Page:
We are publishing the interim results in the hope that this will encourage more Inspectors to complete the Survey.  This survey will run until June at which point the full results will be published and passed on to the Government.  The Survey results are anonymised so no personal information will be passed on.

Of the 595 Inspectors that were invited to respond, 157 have done so, 5 others refused to complete the survey from the outset and we had 2 responses from people who were not home inspectors.

This was to be expected, as the Survey was left open.  The survey was constructed in such a way that Home Inspectors were asked questions relevant to them, and respondents outside of the profession had questions limiting them to what was expected of Home Inspectors.

By building the Survey this way we could identify if there was a difference of opinion between what Home Inspectors felt were important issues with respect to practice and those of people outside of the profession.

How the Inspection Market is served.

We asked if the respondent was a full-time, part-time or retired home inspector.

The results we got showed that the majority of respondents were full-time Inspectors, with the actual figures coming out at:

Full Time Home Inspector 54.55%
Part Time Home Inspector 38.31%
Retired Home Inspector 5.84%
Not a Home Inspector 1.30%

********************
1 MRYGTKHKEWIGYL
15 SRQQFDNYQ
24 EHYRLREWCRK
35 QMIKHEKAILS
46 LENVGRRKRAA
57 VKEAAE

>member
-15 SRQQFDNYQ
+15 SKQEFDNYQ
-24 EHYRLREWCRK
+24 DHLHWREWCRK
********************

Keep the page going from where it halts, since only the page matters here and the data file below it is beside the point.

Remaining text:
Of those that were home inspectors, unsurprisingly nearly 91% said that home inspections was not their primary career.

There is a perception in the industry that the Home Inspection Profession is a short lived one,  The following result would tend to show otherwise, especially when considered against the statistics above.

It can be seen from these results, which included Home Inspectors who had left the industry, that the majority of Home Inspectors do not just fade away after 1 year.

Over half are in the industry over 5 years with 25% of them having careers of over 10 years.

Where is the largest concentration of Home Inspectors?

Over 50% of home inspectors that responded to the Survey were based, again unsurprisingly, in and around the GTA - or the Central Region of Ontario, with 13% in the East region, 29% in the West and the North with only 5% of the Home Inspector population.